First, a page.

How does ORM compare to RDF and OWL ?
Terry discusses this in the BBB pages 865-871.
Here are some edited extracts:
RDF identifies resources by a URI reference. (ORM identifies object entity types using an identifier)
RDF allows you to state that a class is an instance of itself and so is exposed to logical problems such as Russell's paradox.
OWL does not have a graphic notation. Thus, fact types and their restrictions are declared textually. (Which for me makes it much more verbose)
OWL uses the "open world assumption" . This means that failure to find or to infer some proposition does not imply that the proposition is false.
So it seems to me that OWL is exposed to the logical equivalent of "nulls" which means that in OWL, the answer to the question "Is this proposition true or false" could be either Yes, No or Maybe. (Not very good for logical analyses!)
ORM has the notion of an "atomic fact" which simply put, is an assertion that cannot be expressed in a simpler form without loosing information.
In practice, one sometimes encounters atomic facts which can only be expressed using a ternary, a quaternary or an even higher "n-ary" fact.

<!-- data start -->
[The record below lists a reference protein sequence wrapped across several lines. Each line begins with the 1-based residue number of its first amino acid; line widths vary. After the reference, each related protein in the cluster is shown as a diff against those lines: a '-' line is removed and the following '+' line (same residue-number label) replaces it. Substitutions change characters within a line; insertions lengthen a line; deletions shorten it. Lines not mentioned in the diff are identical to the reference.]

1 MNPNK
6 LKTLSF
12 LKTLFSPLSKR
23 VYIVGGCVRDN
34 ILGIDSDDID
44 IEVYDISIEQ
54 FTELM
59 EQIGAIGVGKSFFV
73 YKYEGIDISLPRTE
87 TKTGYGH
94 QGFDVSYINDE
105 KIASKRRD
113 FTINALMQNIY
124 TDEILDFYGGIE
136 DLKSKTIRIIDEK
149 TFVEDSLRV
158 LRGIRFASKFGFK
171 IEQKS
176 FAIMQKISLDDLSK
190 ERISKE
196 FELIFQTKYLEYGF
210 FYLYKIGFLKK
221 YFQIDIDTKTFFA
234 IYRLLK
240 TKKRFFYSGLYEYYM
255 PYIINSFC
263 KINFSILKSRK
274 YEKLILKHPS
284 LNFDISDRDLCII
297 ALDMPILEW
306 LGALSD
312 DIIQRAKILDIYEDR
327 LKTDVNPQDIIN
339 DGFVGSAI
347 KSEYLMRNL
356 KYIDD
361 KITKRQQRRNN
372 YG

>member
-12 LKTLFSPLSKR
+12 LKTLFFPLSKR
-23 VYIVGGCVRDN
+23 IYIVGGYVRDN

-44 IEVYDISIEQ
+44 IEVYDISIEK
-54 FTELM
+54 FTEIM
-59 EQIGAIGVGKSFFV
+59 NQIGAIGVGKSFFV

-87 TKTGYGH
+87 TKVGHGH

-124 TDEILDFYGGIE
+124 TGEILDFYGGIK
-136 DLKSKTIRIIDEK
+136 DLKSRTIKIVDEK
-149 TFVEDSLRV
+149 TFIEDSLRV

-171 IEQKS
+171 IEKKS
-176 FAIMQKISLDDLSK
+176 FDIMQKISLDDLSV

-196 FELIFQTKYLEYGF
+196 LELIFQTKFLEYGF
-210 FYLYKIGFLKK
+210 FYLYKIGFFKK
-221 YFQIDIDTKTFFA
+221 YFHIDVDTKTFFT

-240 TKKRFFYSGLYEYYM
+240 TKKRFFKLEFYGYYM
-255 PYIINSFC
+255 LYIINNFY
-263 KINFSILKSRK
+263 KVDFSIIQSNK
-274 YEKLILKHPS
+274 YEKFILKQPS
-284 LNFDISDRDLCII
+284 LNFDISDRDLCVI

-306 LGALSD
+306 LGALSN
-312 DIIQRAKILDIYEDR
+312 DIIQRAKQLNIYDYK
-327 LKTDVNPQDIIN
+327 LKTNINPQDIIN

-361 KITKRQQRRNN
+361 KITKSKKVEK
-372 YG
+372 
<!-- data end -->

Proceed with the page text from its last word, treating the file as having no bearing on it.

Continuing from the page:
Thus, ORM supports the use of n-ary fact types.
ORM's n-ary fact types can be mapped to binary fact types but with potential loss of information. For example some ORM constraints and derivation rules have no counterpart in the description logics on which RDF and OWL are based.
RDF and OWL are restricted to binary fact types. Thus they are less expressive than ORM.
There are presentations in the ORM Events section of the Library that discuss aspects of your question.
Most of the presentations are based on papers that have been published in Springer-Verlag's Lecture Notes on Computer Science.
Where a paper exists, it is referenced in the description of the presentation.
Hope this helps